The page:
Doors open at 10:30 a.m.
Snacks provided at midday break.
Something magical happens when a songwriter puts pen to paper for a novel or memoir. The same is true when music journalists, authors and music insiders aim high to capture the musician’s muse and tap into the heart and soul of the musicians whose songs make the world go ‘round.
The Wittliff celebrates the stories and the storytellers that bring music to the Lone Star State with a full day of panel discussions with authors that wrote the book on Texas music!
Is it a music festival for books? ...or a book fest for musicians? Join us for Literature That Rocks
For assistance, or for mobility impaired/accessible parking, please call 48 hours in advance at 512-245-2313, press 0.
Our morning panel with feature Eddie Wilson and Jesse Sublett (The Armadillo World Headquarters: A Memoir), Diana Finlay Hendricks (Delbert McClinton: One of the Fortunate Few), Michael Corcoran (All Over The Map: True Heroes of Texas Music)
Singer-songwriter Rachel Laven, one of the winners of the Kerrville Folk Festival’s prestigious Grassy Hill New Folk Award in 2017, received raves for her superb folk and outlaw-country album, “Love & Luccheses.” Laven hails from San Antonio and has performed since she was a child in the family band The Lavens.
Read more about her and her new album at her website rachellavenmusic.com
Our afternoon panel with feature Joe Ely (Reverb), Holly Gleason (Woman Walk the Line: How the Women in Country Music Changed Our Lives), Augie Meyers (Autobiography), Joe Nick Patoski (Willie Nelson: An Epic Life)
The former Austin American-Statesman music critic and longtime newspaperman was nominated for two Grammy Awards, as a co-producer and for liner notes, for “Washington Phillips and His Manzarene Dreams,” the compilation celebrating the forgotten Texas gospel musician. His first book "All Over the Map: True Heroes of Texas Music" was updated and re-released last year. Corcoran's papers are part of the Southwestern Writers Collection at The Wittliff Collections.
Austin's legendary singer-songwriter has straddled country music, rock 'n' roll and folk since bursting out of Lubbock in the early 1970s with the Flatlanders with Jimmie Dale Gilmore and Butch Hancock. As a solo performer he's heralded Texas songwriters and penned original gems like "Honky Tonk Masquerade," "Me and Billy the Kid," "Letter to Laredo" and "Musta Notta Gotta Lotta." His latest acclaimed album is the introspective "Panhandle Rambler." As an author, he brought his eye for detail and storytelling to his novel, "Reverb: An Odyssey" and to his road memoir based on journals and drawings, "Bonfire of Roadmaps."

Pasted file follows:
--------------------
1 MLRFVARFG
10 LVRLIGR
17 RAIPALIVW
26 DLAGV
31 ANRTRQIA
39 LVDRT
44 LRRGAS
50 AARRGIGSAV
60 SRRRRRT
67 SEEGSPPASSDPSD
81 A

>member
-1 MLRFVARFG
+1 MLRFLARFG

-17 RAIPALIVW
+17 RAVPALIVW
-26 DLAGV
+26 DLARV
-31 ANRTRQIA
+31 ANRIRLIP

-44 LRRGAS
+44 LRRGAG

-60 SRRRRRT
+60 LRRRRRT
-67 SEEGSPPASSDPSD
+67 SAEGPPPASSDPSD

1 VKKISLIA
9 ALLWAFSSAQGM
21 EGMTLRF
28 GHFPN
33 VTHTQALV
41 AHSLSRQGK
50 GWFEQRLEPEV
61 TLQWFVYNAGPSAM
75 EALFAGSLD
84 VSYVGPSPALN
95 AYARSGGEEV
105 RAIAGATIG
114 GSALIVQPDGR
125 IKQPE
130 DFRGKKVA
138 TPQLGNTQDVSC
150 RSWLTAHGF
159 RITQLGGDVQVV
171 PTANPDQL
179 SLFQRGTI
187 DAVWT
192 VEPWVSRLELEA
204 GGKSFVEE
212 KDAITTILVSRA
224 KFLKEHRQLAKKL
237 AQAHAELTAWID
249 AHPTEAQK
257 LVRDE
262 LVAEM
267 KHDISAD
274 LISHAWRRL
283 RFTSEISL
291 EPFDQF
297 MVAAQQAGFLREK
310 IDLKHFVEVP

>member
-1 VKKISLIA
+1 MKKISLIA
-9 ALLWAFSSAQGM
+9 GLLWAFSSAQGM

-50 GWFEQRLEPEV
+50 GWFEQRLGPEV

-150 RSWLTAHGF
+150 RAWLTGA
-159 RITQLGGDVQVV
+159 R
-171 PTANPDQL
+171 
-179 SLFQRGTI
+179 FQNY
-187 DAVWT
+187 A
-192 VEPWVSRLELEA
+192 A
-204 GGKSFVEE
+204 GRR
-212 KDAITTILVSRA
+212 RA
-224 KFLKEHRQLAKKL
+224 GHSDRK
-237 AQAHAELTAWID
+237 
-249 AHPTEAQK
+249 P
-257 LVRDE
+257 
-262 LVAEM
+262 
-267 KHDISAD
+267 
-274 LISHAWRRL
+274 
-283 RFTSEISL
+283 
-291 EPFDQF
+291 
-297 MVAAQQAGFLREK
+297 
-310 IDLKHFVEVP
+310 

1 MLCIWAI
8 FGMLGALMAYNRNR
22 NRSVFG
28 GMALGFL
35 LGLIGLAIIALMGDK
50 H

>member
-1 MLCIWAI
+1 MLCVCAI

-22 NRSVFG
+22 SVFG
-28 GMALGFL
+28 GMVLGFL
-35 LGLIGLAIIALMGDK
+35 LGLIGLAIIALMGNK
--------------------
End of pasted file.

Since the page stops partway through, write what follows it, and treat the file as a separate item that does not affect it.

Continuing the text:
This respected music journalist and industry insider brought together a collection of essays by some of country music's top writers and music critics. "Woman Walk the Line: How the Women in Country Music Changed Our Lives" finds deeper meaning in the songs of Maybelle Carter, Wanda Jackson, Dolly Parton and Tanya Tucker, to name only a few. The essays come from some of Gleason's friends and favorite writers such as Elysa Gardner, Wendy Pearl and Caryn Rose. Roseanne Cash and Taylor Swift also contributed essays.
This veteran writer and photographer's new biography of Delbert Mclinton, "Delbert McClinton: One of the Fortunate Few," has received high praise. For more than two decades, as a co-owner of Cheatham Street Warehouse, Finlay had a front row seat to the best of Texas music. Her San Marcos is a part of Texas music history for its role in launching George Strait. As an award-winning writer her bylines are well known among music fans and throughout the industry.
If Doug Sahm was the soul of the Sir Douglas Quintet, then most certainly Augie Meyers' Vox Continental organ was the sound of the pioneering 1960s rock 'n' roll combo which counted Bob Dylan and Brian Jones of the Rolling Stones among its fans. Meyers has famously fronted his own outlaw country, blues and rock bands but he is best known as a founding member of the Texas Tornados. He's been working on his memoirs and will share stories about his wild life.
This respected music journalist, author and music scene insider has been reporting on Texas music for more than 40 years. Nearly half that time was spent as a go-to staff writer at Texas Monthly. He's managed rock bands, witnessed milestone moments and his work is informed by a love of Texas blues and conjunto, sports and its great outdoors. Patoski's biographies range from Selena and Stevie Ray Vaughan to Willie Nelson. Patoski's papers are part of The Southwestern Writers Collection at The Wittliff.
The Austin musician and writer and cancer survivor first came to fame with the '70s punk rock act the Skunks and the Violators. But his essays, novels and nonfiction works have expanded his audience far beyond music. His novels include "Rock Critic Murders," "Tough Baby" and "Boiled in Concrete." Whether it's a harrowing memoir, "Never the Same Again: A Rock 'N' Roll Gothic," or "1960s Austin Gangsters: Organized Crime That Rocked the Capital," Sublett's work has been riveting and critically acclaimed. Sublett is part of the Southwestern Writers Collection at The Wittliff Collections.
His Austin music venue was at the crossroads of country music and rock 'n' roll. In the early 1970s, concert promoter Wilson's Armadillo World Headquarters brought together hippies and rednecks, a combustible, if unlikely, audience and vibe that birthed outlaw country and redneck rock. Wilson is a pioneer and mover and shaker in the Austin music scene with his Threadgill's restaurants, landmarks on the music and food beat. His book with Jesse Sublett, "Armadillo World Headquarters, A Memoir," tells the story of the legendary stage shared by Willie Nelson, Doug Sahm, Jerry Jeff Walker and Bruce Springsteen.